aka Tillie for short. 😉 I got her on that trip to Tillsonburg (get the significance of her name now?) at the end of April.  When I couldn't get a response from Featherweight #1, which was for sale locally at a great price, I decided to look around the London area, and that was when this particular one seemed interesting, and the lady selling it responded very quickly.  What to do, what to do... Well, as you know from the Minestrone post, MacGyver and I spent a lovely day driving up to Tillsonburg and meeting up with Cindy and her husband.  And also buying this machine, despite having in the meantime made arrangements to take a look at #1.

The story is that a sweet man named Jim acquired a few of these, so I had to choose from two... and had pretty much made up my mind when he brought out a third, and then... he showed me one that his wife said she wasn't allowed to use (not sure if she was serious or joking), a 222 free arm!! Nope it wasn't for sale and nope, I had no hope of leaving my name for the day they decided they no longer wanted it; their daughter would get it one day. 😔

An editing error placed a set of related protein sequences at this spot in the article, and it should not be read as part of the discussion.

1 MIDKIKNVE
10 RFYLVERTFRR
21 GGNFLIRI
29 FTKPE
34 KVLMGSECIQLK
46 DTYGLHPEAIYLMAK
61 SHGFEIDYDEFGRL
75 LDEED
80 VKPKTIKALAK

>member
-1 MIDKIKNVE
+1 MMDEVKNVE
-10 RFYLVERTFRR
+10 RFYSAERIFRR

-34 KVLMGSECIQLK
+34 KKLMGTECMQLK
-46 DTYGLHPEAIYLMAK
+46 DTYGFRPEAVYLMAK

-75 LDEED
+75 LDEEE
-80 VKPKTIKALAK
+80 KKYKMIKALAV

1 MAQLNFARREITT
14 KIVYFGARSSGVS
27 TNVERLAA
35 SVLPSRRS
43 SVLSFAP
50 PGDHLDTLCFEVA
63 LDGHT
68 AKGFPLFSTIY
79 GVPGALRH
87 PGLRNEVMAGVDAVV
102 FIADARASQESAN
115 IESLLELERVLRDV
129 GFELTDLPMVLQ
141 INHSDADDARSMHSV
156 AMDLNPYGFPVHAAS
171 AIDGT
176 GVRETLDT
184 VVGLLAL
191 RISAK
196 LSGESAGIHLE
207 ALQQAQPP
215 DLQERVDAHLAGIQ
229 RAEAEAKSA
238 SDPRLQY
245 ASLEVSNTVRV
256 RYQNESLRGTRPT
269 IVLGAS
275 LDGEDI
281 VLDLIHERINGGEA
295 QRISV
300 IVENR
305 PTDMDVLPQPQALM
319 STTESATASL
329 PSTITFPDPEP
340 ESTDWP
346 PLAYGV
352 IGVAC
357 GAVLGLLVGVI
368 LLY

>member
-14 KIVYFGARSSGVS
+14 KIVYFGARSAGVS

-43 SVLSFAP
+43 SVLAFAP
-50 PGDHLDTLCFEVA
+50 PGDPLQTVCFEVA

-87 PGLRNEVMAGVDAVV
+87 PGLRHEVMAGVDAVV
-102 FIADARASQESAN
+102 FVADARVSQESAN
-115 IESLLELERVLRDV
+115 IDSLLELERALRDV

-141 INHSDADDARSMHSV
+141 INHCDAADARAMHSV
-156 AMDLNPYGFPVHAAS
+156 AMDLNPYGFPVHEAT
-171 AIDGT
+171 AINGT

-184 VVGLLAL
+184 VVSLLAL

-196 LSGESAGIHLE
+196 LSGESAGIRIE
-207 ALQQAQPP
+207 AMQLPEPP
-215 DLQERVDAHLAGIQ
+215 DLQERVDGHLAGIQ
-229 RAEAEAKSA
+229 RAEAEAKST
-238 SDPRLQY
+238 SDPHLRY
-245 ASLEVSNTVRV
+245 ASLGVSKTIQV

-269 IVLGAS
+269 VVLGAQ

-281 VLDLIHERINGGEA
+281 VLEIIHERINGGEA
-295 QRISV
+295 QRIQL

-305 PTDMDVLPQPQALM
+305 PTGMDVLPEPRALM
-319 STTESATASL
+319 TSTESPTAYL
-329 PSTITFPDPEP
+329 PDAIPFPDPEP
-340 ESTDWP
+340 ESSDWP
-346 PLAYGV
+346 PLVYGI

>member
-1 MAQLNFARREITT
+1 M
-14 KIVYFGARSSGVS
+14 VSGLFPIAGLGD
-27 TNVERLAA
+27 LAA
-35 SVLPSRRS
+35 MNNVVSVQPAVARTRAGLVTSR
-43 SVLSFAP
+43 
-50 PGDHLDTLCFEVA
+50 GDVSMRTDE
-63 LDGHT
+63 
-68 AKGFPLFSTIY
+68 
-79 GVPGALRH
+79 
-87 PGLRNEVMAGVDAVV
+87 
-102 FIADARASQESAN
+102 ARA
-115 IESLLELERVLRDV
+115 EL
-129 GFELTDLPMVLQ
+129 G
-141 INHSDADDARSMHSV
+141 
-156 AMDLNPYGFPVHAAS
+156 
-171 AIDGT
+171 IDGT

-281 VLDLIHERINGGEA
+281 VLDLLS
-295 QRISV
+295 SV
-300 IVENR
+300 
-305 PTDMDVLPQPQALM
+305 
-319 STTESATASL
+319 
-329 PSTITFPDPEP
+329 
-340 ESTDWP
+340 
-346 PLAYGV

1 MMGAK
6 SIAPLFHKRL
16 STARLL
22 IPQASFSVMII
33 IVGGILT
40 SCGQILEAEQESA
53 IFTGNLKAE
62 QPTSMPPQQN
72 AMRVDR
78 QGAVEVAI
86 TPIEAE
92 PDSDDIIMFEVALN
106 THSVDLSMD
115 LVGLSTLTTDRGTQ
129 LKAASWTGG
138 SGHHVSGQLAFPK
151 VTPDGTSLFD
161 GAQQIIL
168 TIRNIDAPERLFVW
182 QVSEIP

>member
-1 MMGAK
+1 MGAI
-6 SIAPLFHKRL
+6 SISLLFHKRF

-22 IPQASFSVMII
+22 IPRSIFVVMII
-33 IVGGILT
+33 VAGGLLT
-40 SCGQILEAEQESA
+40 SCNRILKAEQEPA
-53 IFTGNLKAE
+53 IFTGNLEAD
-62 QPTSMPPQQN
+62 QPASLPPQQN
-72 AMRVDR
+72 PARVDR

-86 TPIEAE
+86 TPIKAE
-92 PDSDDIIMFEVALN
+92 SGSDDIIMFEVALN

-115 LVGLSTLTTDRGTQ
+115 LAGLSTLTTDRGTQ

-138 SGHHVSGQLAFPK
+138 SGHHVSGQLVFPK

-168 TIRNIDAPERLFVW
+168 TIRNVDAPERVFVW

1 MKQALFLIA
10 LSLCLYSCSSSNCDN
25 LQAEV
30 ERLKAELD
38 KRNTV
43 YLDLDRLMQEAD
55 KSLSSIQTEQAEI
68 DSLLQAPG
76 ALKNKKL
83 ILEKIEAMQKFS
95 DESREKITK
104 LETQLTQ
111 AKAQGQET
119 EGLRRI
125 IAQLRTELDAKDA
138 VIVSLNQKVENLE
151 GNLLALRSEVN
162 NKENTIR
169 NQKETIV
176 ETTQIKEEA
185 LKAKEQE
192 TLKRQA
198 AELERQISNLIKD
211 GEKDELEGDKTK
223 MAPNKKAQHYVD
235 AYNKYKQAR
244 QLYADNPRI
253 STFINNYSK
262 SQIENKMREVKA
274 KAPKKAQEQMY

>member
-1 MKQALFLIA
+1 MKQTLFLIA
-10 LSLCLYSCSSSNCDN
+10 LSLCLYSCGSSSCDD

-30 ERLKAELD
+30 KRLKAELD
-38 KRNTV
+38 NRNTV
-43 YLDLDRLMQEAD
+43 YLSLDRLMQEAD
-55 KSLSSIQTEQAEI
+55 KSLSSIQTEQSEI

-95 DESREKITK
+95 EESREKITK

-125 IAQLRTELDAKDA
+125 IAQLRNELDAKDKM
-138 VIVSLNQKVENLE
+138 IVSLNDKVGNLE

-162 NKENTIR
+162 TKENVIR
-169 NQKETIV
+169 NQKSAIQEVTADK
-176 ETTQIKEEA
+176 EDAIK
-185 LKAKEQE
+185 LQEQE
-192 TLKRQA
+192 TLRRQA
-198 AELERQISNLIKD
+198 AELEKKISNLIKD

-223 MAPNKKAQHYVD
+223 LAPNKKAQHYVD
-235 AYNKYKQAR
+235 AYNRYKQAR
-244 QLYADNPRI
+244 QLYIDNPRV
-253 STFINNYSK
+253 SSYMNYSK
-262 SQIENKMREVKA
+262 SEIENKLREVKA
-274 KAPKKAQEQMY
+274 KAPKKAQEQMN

As you can see, she's pretty shiny. Jim had her cleaned up pretty good, but I found some terrific sites and YouTube channels that helped me give her a total spa treatment.

This is one. I especially appreciated the clear photos of orange-painted spots to oil.  The manual does not have the greatest of diagrams!
The Singer Featherweight Shop Blog

I also appreciated having a MacGyver for a husband who helped me along the way.  He's such a gearhead and, I think, was more excited than I was when opening Mathilda up and seeing her gears, and then greasing them. He applied grease while I slowly hand-cranked so it evenly coated everything.  I would have had no idea how much to put on or exactly how to do it!  He it was who went first to his 'tickle trunk' and got me some silver wadding polish, 'Nevr-Dull' which he uses on the chrome on old cars, along with a soft microfibre cloth, which is just peeking into the photo on the right side.